Friday, April 23, 2010
Sunrise 6:56 am
8 am: Temp 75°F. Mostly Cloudy, Feels like: 75°F, Chance of Rain:10%, Humidity: 84%, Winds: From SSE @ 16 mph
I ran this search after a couple of other friends doing the event sent out the frightening statement that isolated thunderstorms were predicted for Sunday. Amateurs! They made the rookie mistake of simply checking the overall weekend forecast.
So, it looks like we may get some cloud coverage (a good thing), but no thunder storms (that would be a very bad thing). I'm not sure what to make about those winds. That's a bit breezy for the bike, but it may end up being neutral in that you sometimes have the wind with you, sometimes against you. Oh well, we can't control the weather.
Good luck to all my friends doing the event this weekend. Hope to run into all of you at the race. Be sure to save me some of the beer and food please. I'm in the 50+ wave and we don't start until about 8:30 AM. You'd think they would give us old guys a head start instead of making us wait until after the Clydesdales start. Me, I plan on passing some fat dudes on the bike and run courses.
Best wishes to buddy Wayne, running his 3rd marathon in 5 weeks in Europe this Sunday at the Madrid Marathon. Also, best wishes to buddy John, who is doing the Long Horn 70.3 this weekend in Galveston, TX. I guess an Olympic distance triathlon isn't long enough for Iron John.
I like what Ryan Hall said on Monday about his Boston Marathon strategy. "My goal was to have fun out there and to run free. Joy and freedom, that's what I wanted." So, my parting words to everyone doing events this weekend is just that: Have fun! Swim, ride and run with joy and a sense of freedom.
Monday, April 19, 2010
Much going on after returning from Paris. First off, following the exploits of my friends left behind as they dealt with the airport shutdowns due to the volcanic ash coming out of Iceland. Salome & I flew out on Wednesday, the day before the eruption. My running partner Jacques a/k/a Garth and his wife Christine lucked out as they flew out on an afternoon Delta flight that was one of the only flights to get out of Paris on Friday when a short window of clear skies opened up.
Not so lucky were buddies Wayne and Bob, who had taken a train up to the Normandy coast. On their return to Paris, both of their Saturday flights were canceled. Wayne had booked a flight to Madrid and Bob was to fly back to the US. Of course, all trains to Spain got booked up quickly as the southern airports were the only ones operating in Europe. Wayne will get the high speed train on Tuesday and Bob on Thursday to Madrid. Best wishes to Wayne for next Sunday's Madrid Marathon and to Bob just getting on a flight back.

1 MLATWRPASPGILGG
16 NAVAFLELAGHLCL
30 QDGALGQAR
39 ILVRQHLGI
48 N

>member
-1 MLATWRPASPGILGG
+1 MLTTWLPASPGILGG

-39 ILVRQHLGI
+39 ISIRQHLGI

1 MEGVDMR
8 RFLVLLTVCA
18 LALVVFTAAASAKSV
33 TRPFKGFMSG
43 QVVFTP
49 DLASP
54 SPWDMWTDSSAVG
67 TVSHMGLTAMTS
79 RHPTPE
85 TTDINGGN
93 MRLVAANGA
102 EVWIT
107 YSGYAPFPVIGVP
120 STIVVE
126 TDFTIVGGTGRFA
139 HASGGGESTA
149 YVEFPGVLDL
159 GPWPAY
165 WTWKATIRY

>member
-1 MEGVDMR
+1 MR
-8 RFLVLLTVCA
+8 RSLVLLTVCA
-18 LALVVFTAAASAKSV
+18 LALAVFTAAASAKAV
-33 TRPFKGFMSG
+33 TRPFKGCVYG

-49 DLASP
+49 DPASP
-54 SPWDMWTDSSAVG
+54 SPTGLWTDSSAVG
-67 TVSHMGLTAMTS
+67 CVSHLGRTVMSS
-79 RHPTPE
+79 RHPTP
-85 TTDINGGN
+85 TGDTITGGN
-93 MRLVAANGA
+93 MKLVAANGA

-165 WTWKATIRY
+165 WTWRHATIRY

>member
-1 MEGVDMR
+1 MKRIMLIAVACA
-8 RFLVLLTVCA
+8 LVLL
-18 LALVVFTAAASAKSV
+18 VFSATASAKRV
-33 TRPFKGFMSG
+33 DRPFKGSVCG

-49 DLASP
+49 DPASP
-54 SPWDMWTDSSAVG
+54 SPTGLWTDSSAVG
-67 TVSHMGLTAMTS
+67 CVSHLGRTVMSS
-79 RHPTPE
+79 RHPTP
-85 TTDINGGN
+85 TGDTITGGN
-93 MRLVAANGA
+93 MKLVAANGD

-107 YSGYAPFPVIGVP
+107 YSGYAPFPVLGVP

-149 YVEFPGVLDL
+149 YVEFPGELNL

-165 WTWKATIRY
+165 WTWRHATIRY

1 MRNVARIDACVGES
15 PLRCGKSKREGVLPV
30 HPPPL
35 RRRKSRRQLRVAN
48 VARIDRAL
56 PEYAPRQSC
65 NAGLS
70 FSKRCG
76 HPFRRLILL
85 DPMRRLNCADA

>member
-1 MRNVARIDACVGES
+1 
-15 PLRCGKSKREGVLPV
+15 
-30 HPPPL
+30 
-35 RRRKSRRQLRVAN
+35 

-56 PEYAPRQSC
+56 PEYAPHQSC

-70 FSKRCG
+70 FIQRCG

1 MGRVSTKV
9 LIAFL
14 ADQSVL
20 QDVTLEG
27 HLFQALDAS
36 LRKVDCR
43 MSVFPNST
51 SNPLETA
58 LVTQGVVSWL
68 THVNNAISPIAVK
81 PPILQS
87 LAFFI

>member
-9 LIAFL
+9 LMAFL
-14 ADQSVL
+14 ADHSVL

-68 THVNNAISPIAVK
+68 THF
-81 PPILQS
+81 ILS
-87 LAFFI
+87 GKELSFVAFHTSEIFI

Me, I needed to switch gears in preparation for next weekends St. Anthony's Olympic tri. I wanted to get out on the bike before the weekend, but South Florida experienced 15 mph winds from Thursday through Saturday. I got out for a 35 mile ride on Sunday and came across the Spanish River Park Sprint Triathlon in progress. I got the police officer's permission to slip into the flow of the bike riders. I picked up pace and did some passing of other riders. It was good practice for next weekend. I still need to get in a couple of swims this week.
Sunday night, we had a gathering at our house to reconnect with friends and drink French wines and eat French cheeses. Several of us are doing St. Anthony's and buddy John is off to Galveston for the Lone Star 70.3. A group of us gathered in my garage for an instructional packing of John's bike in a bike case. In spite of the rainy and windy evening outside, we managed to have a good time.
Finally, I spent $4.99 to catch the Boston Marathon online with Universal Sports. Several of my friends are running and I'm tracking their progress. Once again, US hopes for the ever elusive win at Boston rested on our 2 best marathoners, Ryan Hall and Meb Keflezighi. Ryan ran the fastest Boston time ever for an American in 2:08:41. Unfortunately, that time was only good for a 4th place finish, as Robert Cheruiyot, the younger, ran a course record of 2:05:51. Meb came in in 5th place in 2:09:25. Both Meb & Ryan's time are world class and I'm proud of these amazing American runners. It's just a tough course with some of the best in the world at Boston. Perhaps next year.
Friday, April 16, 2010